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Topic: My DIY Arduino Sous Vide Cooker (Read 5153 times) previous topic - next topic

I'm not sure how many of these have been made. I basically put together a $60 sous vide cooker that meets all the specs of the $450 "Sous Vide Supreme" that you can buy off amazon. Here are the links to the 6 part series I wrote on assembly and testing. Hope this helps/inspires someone like me, who prefers a screwdriver and an Arduino to shelling out hundreds of dollars.

Part 1: http://abstractengineer.blogspot.com/2010/09/arduino-projects-1-sous-vide-cooking.html
Part 2: http://abstractengineer.blogspot.com/2011/01/diy-arduino-sous-vide-cooker-part-ii.html
Part 3: http://abstractengineer.blogspot.com/2011/04/taes-diy-arduino-sous-vide-cooker-part.html
Part 4: http://abstractengineer.blogspot.com/2011/04/taes-diy-arduino-sous-vide-cooker-part_17.html
Part 5: http://abstractengineer.blogspot.com/2011/04/taes-diy-arduino-sous-vide-cooker-part_5230.html
Part 6: http://abstractengineer.blogspot.com/2011/04/taes-diy-arduino-sous-vide-cooker-part_23.html


Thanks!

cr0sh

#1
Jul 01, 2011, 07:15 pm Last Edit: Jul 01, 2011, 07:18 pm by cr0sh Reason: 1
Well, that's definitely something different, and I learned of a new cooking method - but I don't think it's going to replace smoker any time soon!

:)

BTW - You are probably the first to have created such a homebrew cooker with an Arduino; I certainly didn't know such a method of cooking existed until I googled it - I doubt many regular "cooks" know of it (unless it has recently become the latest "fad" on Food Network - haven't watched that channel in years)...
I will not respond to Arduino help PM's from random forum users; if you have such a question, start a new topic thread.

halabut

While a PID controller would provide more stable operation (if correctly set up) I think your setup shows it to be unnecessary.
You could improve the performance of your Bang-Bang controller by setting it to control temperature within a band e.g. 60 to 65 degrees. You've kind of done this with your method, but as you can see, you're getting a number of relay activations just as it reaches operating temperature, this is undesirable as it reduces switch life. An improved controller would avoid this while maintaining the temperature within an acceptable range, and all it would take is a few software changes.
This would involve coding it to turn the heater on at lower limit, and evaluating the temperature more often (every 10-15s) until it reaches the upper limit, switching off. Leaving the evaluation rate at the higher rate all the time wouldn't hurt.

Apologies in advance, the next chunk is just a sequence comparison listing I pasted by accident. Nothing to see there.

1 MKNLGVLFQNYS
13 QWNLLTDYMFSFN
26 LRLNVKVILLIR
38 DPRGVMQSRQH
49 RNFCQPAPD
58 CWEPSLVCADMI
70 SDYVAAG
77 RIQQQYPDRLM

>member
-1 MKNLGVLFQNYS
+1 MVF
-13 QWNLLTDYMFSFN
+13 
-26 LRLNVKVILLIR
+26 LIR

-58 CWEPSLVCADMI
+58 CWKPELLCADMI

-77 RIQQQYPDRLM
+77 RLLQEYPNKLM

Just an idea.

-- Alec

Alec,
While a PID controller would be ideal, finding one with the power to regulate ~12 Amps of AC current was restrictively expensive. I agree fluctuation above and below the desired temperature would be ideal. However the cheap and dirty method I use provides an average temperature less than half a degree above desired...so I'm gonna just go ahead and call it good enough!

Thanks for the input!

halabut


-- Alec

bjarnia

Are there any advantages to your arduino setup over using somthing like this? http://cgi.ebay.com/ws/eBayISAPI.dll?ViewItem&item=150641132560&ssPageName=STRK:MEWNX:IT#ht_3536wt_1183?

Also, can you tell me what kind of "submersible fan" you used? I can't seem to find anything on google.

Bjarnia,
The submersible fan I used is a battery powered "duck mover" that is basically a little submarine you strap to the bottom of a duck decoy so it will tool around the marsh and trick ducks into thinking the decoy is real. If you go to http://www.cabelas.com and search for "open zone explorer decoy propellor" you should find it. $10.99 new. An ebay/amazon search for "decoy propellor" might save you money.

In regards to your temperature controller link via ebay...I cannot speak to whether that would be easier to use than my setup. I wanted to do everything myself, not buy a handy kit that I could plug and play. Other people may want less front end labor, in which case immersion heaters/circulators, thermostats, and various pieces of built hardware might suit them better. Plus, the main reason I used the Arduino was because I already owned it.  :)

Good luck with your project!

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